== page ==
As you may know, we started working with Jacaranda Tours in Ethiopia last month. On the way back from Indaba, Kiki, Paris and myself had an opportunity to visit one of our newest clients, Jacaranda Tours, and their awesome East African country. After I got back, people kept asking me what I thought about Ethiopia and I thought I’d share some of my initial impressions with you.
- Tadiyass Ethiopia. One of the first things I learned in Ethiopia was tadiyass – which is now they say hello in Amharic, the ancient language spoken by most of the people. But over the next ten days traveling around with Jacaranda Tours, I learned so much more about the Horn of Africa nation.
- Water, water everywhere. Lake Tana, Lake Zway, Lake Langano, Lake Awasa, etc . . . Before arriving I knew that Lake Tana in the Ethiopian highlands is the source of the Blue Nile. What I didn’t know is that Ethiopia boasts so many other gorgeous bodies of water, part of the lakes region that runs north-south through East Africa. I even spent an hour at a fish market at Lake Awasa and visited some of the lovely lake resorts, where locals go for weekends and vacations. Long distance runners are national heroes. Want a great conversation starter? Ask an Ethiopian to compare their own long-distance runners to those from Kenya. Haile Gebrselassie, the recently retired marathoner, is a national hero and the average Ethiopian can real off all that stats comparing Kenyan and Ethiopian runners. (According to their tally, Ethiopia is always ahead)
- The altitude takes a little getting used to. Ethiopia’s central plateau hovers between 4,200 and 9,800 feet above sea level. And in Bale Mountain National Park, the rare Ethiopian wolf dwells on a 13,000-foot plateau.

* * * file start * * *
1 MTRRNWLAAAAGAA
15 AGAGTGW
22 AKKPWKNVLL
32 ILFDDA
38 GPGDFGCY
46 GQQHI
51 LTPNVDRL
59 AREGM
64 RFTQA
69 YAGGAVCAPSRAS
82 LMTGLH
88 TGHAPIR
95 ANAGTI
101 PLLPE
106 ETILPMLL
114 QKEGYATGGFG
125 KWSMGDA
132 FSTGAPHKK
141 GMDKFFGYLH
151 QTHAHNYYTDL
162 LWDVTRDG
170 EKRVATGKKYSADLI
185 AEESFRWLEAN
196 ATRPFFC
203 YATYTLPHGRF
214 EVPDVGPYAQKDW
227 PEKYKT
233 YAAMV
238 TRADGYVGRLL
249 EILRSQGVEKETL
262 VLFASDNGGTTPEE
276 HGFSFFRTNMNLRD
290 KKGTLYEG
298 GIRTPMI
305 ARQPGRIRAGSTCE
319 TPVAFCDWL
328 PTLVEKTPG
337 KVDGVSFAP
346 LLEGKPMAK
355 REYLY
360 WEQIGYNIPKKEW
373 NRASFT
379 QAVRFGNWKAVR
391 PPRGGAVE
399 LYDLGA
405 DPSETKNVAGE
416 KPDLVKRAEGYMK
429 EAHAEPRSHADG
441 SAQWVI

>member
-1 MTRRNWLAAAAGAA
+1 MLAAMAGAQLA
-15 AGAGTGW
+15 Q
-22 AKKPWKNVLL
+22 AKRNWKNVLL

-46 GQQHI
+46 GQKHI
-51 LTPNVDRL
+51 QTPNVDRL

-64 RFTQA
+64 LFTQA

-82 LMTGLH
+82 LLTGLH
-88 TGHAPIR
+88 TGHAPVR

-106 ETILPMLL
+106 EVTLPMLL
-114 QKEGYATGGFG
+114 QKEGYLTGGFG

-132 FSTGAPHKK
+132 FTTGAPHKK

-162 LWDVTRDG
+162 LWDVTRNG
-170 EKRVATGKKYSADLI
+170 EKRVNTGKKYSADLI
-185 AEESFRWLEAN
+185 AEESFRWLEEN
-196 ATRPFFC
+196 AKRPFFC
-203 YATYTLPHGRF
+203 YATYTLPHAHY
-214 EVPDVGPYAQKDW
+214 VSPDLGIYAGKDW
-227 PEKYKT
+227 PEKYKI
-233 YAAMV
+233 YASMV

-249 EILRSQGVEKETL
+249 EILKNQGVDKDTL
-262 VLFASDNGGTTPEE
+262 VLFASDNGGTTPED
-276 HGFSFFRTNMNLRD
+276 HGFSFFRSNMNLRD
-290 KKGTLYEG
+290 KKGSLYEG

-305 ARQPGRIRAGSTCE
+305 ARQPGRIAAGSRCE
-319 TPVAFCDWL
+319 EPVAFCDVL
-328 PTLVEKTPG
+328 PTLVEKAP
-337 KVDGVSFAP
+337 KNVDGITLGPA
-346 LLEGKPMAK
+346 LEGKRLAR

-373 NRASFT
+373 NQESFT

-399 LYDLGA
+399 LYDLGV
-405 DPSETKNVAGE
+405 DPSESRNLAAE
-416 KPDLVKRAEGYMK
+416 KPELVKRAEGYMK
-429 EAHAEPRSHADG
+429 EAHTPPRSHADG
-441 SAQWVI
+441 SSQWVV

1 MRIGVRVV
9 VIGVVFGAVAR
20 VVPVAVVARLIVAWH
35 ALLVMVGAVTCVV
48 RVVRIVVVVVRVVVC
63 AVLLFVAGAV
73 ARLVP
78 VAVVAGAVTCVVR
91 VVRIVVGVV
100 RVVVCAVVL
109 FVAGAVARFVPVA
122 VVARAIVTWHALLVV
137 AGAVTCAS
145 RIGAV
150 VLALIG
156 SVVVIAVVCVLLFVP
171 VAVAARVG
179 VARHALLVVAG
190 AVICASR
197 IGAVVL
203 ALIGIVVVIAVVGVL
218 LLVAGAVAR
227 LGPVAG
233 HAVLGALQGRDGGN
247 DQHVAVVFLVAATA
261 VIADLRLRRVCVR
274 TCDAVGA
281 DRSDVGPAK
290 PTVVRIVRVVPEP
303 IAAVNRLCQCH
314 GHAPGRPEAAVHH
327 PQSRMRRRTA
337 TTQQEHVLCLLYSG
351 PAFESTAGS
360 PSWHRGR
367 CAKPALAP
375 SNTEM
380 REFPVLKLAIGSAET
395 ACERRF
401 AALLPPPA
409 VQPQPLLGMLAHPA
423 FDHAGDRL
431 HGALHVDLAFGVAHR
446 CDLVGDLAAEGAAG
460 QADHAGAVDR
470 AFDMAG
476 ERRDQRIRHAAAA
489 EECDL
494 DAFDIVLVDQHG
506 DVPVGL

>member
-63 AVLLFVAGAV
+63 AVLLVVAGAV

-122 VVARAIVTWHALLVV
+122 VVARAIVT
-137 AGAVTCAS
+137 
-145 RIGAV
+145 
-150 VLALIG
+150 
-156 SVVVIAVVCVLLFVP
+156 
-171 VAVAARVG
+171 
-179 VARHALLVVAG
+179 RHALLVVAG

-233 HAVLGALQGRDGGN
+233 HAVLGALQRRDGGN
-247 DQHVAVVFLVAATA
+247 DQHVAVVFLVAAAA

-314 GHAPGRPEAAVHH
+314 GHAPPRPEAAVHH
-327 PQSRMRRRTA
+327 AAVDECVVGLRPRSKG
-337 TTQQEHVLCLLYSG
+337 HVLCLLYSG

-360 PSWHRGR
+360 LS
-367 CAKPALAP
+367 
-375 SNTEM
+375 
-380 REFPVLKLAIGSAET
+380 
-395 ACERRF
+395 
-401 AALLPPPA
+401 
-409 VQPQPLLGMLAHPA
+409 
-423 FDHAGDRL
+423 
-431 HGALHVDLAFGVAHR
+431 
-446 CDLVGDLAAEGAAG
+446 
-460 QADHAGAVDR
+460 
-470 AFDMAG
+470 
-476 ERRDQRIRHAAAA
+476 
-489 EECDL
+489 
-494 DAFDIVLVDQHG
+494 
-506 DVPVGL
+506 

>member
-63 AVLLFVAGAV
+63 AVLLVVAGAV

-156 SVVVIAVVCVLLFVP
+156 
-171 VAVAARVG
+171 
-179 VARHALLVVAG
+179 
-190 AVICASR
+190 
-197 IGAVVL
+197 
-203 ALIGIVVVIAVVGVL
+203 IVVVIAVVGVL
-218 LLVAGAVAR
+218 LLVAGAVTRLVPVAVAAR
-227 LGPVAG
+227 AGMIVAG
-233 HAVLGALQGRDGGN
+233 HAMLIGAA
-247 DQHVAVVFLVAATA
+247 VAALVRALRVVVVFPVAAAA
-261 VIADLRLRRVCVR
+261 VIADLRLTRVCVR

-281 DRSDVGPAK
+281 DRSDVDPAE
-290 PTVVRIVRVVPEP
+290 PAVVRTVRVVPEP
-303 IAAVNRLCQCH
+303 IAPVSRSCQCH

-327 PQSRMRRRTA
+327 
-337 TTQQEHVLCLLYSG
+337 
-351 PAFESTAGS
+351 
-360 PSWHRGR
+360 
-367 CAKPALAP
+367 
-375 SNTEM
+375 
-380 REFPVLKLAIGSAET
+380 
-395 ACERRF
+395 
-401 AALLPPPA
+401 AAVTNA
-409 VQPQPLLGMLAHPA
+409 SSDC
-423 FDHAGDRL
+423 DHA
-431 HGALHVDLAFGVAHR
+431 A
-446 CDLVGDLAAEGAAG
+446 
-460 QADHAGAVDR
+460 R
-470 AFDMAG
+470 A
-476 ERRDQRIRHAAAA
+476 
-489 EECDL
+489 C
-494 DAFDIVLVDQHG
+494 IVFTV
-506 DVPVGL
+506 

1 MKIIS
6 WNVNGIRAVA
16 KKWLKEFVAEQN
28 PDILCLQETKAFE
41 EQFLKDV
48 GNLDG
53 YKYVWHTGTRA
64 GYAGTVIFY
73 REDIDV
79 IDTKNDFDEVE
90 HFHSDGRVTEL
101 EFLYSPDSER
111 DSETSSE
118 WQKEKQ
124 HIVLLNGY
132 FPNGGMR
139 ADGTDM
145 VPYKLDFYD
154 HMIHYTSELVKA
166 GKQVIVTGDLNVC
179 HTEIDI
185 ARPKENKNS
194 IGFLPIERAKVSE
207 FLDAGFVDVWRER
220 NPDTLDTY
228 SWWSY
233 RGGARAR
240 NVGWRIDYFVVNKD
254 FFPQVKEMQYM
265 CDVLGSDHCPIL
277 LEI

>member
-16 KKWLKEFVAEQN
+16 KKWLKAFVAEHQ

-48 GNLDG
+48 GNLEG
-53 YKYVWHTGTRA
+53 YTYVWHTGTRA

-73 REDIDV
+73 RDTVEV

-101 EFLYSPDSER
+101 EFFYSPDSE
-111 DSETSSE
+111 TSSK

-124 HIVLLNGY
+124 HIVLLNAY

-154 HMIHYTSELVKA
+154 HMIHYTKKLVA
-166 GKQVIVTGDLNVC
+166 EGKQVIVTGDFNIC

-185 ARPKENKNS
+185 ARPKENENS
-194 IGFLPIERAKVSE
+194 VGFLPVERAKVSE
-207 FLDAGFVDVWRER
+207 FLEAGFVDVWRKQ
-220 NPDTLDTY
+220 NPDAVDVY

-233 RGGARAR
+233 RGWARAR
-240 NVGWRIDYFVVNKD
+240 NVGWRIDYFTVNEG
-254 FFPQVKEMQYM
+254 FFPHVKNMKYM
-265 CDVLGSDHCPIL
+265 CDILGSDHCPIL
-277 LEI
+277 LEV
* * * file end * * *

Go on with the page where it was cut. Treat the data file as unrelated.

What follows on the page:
- People aren’t starving. I knew this, but several people have asked me since I returned home. Ethiopians are lovely – many of them tall and slim with big eyes. Most of us still have images of the famine-plagued Ethiopia of 30 years ago and the “We are the World“ benefit concert. Yes, they had a horrible drought and terrible food shortages in the 1980s, but the famine was due in large part to the politics of the time. The economy is thriving now and the standard of living continues to rise.
- My Precious. The Middle Kingdom of Ethiopia may have inspired Tolkien’s for his Lord of the Rings trilogy. (See another blog on this)
- The food is awesome. Starting with the local tasting menu on Ethiopian Airlines (business class), the cuisine is really incredible. Injera, a spongy sour flatbread, is served at every meal with a lot of different foods – lentils, meats, beans and veggie sauces. Also, the Italian food is quite good, a legacy of colonial days (Italy ruled the country from 1936 to 1941). Ethiopian coffee is extremely strong, but very good. I especially liked seeing the beans roasted over charcoal and ground (well, really pounded) in front of me before brewing.